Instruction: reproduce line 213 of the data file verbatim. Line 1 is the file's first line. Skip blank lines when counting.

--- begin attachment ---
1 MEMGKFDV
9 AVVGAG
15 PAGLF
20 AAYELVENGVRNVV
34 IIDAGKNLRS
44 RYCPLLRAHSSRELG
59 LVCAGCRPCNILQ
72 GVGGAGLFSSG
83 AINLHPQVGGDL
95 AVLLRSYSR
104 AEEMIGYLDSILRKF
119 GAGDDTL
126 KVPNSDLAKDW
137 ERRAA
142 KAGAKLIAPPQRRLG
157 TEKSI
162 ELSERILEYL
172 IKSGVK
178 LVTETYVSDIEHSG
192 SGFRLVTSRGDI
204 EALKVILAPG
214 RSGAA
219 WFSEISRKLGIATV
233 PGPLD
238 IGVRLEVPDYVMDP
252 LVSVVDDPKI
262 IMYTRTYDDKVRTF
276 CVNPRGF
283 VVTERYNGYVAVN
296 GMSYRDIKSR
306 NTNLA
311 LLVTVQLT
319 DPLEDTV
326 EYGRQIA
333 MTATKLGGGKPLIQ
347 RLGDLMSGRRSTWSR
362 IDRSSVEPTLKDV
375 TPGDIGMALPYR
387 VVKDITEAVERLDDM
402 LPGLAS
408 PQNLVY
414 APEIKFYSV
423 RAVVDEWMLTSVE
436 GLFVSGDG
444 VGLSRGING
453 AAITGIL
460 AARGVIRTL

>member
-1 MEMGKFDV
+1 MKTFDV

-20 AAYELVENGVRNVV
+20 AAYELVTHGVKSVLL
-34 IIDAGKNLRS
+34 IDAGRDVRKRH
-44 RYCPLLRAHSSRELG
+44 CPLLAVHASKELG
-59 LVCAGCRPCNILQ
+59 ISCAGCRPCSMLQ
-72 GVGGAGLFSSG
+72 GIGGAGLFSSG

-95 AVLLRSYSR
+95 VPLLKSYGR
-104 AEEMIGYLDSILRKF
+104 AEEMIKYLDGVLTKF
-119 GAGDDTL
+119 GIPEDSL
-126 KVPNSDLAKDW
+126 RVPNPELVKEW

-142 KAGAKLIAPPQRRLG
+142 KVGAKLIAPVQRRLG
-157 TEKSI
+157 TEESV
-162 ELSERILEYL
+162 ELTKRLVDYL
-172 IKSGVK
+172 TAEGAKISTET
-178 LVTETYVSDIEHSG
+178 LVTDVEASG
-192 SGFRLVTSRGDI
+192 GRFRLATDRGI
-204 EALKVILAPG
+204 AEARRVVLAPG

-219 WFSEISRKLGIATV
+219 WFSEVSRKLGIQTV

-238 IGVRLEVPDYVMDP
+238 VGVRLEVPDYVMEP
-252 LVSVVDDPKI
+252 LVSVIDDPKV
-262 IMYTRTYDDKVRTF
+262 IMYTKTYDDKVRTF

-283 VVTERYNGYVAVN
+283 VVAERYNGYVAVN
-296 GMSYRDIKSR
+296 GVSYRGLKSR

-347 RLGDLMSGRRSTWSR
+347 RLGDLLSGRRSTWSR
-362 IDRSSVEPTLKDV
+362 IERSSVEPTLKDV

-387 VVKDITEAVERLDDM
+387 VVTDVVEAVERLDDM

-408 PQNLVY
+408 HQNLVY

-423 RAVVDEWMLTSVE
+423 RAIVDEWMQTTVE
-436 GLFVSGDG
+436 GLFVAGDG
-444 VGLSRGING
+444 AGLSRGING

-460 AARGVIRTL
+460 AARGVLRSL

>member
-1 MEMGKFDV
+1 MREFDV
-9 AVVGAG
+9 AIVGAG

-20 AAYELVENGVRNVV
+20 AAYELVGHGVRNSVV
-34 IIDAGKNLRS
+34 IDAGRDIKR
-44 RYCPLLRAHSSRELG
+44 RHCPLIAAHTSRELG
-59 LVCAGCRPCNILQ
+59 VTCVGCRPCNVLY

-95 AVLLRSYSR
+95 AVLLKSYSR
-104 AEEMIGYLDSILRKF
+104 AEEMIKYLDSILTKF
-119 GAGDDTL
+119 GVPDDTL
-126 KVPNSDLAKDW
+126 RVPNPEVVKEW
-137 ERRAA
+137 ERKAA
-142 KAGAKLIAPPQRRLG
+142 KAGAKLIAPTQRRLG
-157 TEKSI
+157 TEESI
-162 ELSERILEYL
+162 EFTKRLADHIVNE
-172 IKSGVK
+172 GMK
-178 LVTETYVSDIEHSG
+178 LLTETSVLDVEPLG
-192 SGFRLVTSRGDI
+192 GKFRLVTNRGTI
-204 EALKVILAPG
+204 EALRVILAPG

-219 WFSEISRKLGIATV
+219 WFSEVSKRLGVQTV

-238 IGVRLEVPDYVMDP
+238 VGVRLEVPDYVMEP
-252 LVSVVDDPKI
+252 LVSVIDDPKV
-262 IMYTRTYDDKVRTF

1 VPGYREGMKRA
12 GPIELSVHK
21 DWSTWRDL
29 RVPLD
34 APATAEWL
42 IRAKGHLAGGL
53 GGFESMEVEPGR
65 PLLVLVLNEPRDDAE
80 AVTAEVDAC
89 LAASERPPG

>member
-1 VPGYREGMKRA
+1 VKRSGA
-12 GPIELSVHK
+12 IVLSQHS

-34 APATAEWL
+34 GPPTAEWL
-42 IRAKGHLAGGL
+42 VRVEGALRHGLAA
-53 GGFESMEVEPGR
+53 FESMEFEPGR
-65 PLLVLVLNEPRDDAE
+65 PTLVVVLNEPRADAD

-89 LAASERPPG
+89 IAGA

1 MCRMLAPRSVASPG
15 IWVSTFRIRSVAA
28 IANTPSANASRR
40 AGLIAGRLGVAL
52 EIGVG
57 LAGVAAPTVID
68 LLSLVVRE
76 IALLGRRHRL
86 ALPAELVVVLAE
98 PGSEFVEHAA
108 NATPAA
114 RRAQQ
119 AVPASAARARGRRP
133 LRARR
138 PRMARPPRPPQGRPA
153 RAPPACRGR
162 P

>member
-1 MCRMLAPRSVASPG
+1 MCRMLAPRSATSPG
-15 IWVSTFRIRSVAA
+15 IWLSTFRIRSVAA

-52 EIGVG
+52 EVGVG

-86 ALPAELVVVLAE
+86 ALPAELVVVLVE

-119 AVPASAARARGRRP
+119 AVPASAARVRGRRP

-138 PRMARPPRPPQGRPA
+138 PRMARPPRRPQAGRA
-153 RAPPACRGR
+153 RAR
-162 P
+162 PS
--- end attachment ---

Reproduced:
+162 PS